Even if you don’t fully understand what cancer stages mean, you may know that a higher stage refers to a cancer that’s more serious. Determining the stage of a cancer, however, is an important and detailed process that helps assess the most appropriate treatment for the patient.
The stages of breast cancer range from I (one) to IV (four). Earlier stages typically represent a breast cancer that has not spread beyond the breast, and are thus more easily treatable.
“For all types of breast cancer, we really separate early stage, which is stage I, II, and III … versus stage IV breast cancer, which is defined as the cancer having spread to a distant organ,” says Amy Tiersten, MD, hematologist and oncologist at The Mount Sinai Hospital.
In simplest terms, cancer stages are determined by:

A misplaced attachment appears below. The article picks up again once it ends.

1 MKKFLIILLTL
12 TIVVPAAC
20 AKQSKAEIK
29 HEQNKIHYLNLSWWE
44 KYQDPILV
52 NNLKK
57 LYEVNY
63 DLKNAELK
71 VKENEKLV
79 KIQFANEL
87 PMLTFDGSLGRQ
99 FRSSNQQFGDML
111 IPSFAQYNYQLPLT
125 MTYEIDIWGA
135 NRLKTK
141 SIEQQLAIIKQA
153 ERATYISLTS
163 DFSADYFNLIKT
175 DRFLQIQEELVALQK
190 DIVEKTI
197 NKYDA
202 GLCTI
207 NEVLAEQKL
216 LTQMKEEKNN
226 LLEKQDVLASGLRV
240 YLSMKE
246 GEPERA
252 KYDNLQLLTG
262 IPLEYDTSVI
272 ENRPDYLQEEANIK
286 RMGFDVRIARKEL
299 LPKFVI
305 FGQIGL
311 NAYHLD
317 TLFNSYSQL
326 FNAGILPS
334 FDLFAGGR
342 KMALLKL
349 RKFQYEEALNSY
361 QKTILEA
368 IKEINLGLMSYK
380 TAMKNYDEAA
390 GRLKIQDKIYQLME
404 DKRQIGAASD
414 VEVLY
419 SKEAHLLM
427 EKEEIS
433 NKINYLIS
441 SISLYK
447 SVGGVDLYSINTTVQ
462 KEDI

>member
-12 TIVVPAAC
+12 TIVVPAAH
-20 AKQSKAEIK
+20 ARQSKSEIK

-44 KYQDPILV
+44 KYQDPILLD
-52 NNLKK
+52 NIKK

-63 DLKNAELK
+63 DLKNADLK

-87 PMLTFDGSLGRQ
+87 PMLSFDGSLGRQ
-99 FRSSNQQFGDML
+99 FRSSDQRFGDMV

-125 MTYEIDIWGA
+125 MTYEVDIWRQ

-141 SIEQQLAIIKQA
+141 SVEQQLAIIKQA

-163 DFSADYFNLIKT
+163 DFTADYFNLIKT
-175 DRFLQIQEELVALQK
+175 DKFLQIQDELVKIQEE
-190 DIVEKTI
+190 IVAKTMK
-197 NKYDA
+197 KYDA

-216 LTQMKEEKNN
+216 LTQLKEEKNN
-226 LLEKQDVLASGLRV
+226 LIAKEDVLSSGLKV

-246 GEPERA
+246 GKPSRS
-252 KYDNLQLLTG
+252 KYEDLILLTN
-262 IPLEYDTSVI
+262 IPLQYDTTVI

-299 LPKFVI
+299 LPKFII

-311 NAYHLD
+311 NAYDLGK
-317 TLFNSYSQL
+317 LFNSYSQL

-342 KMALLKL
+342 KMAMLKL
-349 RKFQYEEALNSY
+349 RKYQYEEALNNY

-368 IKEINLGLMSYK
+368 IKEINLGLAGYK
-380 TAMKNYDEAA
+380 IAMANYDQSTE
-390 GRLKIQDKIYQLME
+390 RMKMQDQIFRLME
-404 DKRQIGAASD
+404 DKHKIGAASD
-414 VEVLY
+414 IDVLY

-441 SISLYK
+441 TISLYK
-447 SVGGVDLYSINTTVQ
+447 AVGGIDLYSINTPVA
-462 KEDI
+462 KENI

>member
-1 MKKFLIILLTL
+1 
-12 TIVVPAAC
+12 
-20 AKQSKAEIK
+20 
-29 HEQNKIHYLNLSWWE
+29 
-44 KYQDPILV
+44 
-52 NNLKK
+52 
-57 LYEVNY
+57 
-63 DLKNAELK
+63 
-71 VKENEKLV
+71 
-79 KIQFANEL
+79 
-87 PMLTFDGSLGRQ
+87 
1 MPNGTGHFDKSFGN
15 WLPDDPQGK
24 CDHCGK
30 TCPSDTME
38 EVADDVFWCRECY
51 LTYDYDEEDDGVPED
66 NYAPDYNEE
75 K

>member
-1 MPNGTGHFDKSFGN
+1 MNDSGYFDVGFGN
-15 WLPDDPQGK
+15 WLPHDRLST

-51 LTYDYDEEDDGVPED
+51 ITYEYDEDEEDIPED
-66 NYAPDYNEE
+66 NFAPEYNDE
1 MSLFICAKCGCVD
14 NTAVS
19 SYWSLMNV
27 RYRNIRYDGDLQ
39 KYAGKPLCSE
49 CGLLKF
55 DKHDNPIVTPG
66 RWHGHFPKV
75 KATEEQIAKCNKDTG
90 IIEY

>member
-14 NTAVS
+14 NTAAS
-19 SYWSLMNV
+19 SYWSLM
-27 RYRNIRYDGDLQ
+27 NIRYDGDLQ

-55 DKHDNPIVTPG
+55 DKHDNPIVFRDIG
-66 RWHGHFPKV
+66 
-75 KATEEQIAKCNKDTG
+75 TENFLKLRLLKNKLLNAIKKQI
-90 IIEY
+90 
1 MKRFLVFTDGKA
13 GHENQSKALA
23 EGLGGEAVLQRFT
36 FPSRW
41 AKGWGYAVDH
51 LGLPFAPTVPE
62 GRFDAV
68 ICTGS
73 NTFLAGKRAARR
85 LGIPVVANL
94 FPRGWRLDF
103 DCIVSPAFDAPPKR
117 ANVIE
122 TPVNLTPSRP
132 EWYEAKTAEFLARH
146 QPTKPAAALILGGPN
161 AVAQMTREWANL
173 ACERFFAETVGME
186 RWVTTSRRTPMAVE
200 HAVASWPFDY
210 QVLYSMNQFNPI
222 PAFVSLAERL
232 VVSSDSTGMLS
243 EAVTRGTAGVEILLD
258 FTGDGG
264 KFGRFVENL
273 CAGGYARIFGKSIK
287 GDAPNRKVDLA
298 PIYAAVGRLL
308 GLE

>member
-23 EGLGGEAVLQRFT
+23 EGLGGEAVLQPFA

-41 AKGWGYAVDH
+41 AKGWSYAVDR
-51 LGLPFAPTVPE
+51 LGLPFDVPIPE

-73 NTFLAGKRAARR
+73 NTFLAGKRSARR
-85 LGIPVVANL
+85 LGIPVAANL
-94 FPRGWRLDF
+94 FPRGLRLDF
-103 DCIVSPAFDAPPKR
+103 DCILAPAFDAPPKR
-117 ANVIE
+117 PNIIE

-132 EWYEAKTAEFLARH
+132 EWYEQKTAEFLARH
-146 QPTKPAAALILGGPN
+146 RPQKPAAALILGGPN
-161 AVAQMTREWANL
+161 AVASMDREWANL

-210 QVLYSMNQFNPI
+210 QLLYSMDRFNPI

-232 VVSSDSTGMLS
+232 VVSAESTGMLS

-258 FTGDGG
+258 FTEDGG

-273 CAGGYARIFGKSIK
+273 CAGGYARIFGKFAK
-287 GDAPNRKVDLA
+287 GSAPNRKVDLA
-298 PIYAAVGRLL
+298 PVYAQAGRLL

Size of the tumor: Larger tumors are a later-stage cancer.
Lymph node involvement: If cancer affects lymph nodes, it is a later-stage cancer.
Biology: For breast cancer, the cancer stage depends on receptor status, which has a major effect on treatment options. Receptor status and other biological features of the cancer cell were added to the breast cancer staging system in 2018.
These factors are combined to determine the overall stage and the best course of action. For earlier stages of breast cancer, the goal of treatment may be to cure the patient, often by removing the tumor via surgery for breast cancer.
On the other hand, stage IV (metastatic) breast cancer may not be curable. These are cancers that have spread throughout the body and are more aggressive. However, this does not mean that metastatic breast cancer cannot be treated.
“The role of treatment for stage IV breast cancer is to prolong life and to improve quality of life by addressing symptoms that patients have from the metastatic disease,” says Dr. Tiersten. Learn more about treatment for metastatic breast cancer here.
While cancer treatment can be intimidating, a good oncology team will “demystify” the process by explaining what to expect every step of the way, says Dr. Tiersten. “Being able to have realistic conversations about prognosis and expectations … is something that is very important.”